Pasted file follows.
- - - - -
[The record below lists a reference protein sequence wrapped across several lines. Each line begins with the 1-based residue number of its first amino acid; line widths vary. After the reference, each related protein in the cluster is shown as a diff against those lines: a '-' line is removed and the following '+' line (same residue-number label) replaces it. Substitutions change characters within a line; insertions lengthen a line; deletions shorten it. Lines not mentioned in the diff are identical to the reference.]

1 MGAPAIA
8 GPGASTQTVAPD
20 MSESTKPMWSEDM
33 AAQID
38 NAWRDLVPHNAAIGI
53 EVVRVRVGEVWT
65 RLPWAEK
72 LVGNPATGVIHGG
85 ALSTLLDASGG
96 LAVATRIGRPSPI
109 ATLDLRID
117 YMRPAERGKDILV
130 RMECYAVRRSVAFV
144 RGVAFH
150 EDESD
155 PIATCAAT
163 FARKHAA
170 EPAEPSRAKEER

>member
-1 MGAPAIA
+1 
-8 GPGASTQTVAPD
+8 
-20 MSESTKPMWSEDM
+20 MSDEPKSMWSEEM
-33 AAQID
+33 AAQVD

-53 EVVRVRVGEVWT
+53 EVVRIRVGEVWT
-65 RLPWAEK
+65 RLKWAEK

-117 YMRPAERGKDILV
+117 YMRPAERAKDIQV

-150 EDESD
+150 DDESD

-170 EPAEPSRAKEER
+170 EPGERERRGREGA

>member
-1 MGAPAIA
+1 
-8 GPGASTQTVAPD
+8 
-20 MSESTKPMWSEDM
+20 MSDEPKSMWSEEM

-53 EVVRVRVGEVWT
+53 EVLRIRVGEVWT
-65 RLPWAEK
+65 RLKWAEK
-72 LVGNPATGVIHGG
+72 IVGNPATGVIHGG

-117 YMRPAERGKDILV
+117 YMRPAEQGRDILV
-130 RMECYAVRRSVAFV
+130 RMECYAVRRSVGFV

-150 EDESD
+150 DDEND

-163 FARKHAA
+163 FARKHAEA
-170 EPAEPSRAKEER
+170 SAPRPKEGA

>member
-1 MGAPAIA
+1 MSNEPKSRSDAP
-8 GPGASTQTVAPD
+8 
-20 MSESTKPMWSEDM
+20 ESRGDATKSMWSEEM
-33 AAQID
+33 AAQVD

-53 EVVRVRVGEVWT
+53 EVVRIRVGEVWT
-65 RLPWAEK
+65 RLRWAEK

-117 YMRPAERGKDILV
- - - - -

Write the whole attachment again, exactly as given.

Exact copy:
[The record below lists a reference protein sequence wrapped across several lines. Each line begins with the 1-based residue number of its first amino acid; line widths vary. After the reference, each related protein in the cluster is shown as a diff against those lines: a '-' line is removed and the following '+' line (same residue-number label) replaces it. Substitutions change characters within a line; insertions lengthen a line; deletions shorten it. Lines not mentioned in the diff are identical to the reference.]

1 MGAPAIA
8 GPGASTQTVAPD
20 MSESTKPMWSEDM
33 AAQID
38 NAWRDLVPHNAAIGI
53 EVVRVRVGEVWT
65 RLPWAEK
72 LVGNPATGVIHGG
85 ALSTLLDASGG
96 LAVATRIGRPSPI
109 ATLDLRID
117 YMRPAERGKDILV
130 RMECYAVRRSVAFV
144 RGVAFH
150 EDESD
155 PIATCAAT
163 FARKHAA
170 EPAEPSRAKEER

>member
-1 MGAPAIA
+1 
-8 GPGASTQTVAPD
+8 
-20 MSESTKPMWSEDM
+20 MSDEPKSMWSEEM
-33 AAQID
+33 AAQVD

-53 EVVRVRVGEVWT
+53 EVVRIRVGEVWT
-65 RLPWAEK
+65 RLKWAEK

-117 YMRPAERGKDILV
+117 YMRPAERAKDIQV

-150 EDESD
+150 DDESD

-170 EPAEPSRAKEER
+170 EPGERERRGREGA

>member
-1 MGAPAIA
+1 
-8 GPGASTQTVAPD
+8 
-20 MSESTKPMWSEDM
+20 MSDEPKSMWSEEM

-53 EVVRVRVGEVWT
+53 EVLRIRVGEVWT
-65 RLPWAEK
+65 RLKWAEK
-72 LVGNPATGVIHGG
+72 IVGNPATGVIHGG

-117 YMRPAERGKDILV
+117 YMRPAEQGRDILV
-130 RMECYAVRRSVAFV
+130 RMECYAVRRSVGFV

-150 EDESD
+150 DDEND

-163 FARKHAA
+163 FARKHAEA
-170 EPAEPSRAKEER
+170 SAPRPKEGA

>member
-1 MGAPAIA
+1 MSNEPKSRSDAP
-8 GPGASTQTVAPD
+8 
-20 MSESTKPMWSEDM
+20 ESRGDATKSMWSEEM
-33 AAQID
+33 AAQVD

-53 EVVRVRVGEVWT
+53 EVVRIRVGEVWT
-65 RLPWAEK
+65 RLRWAEK

-117 YMRPAERGKDILV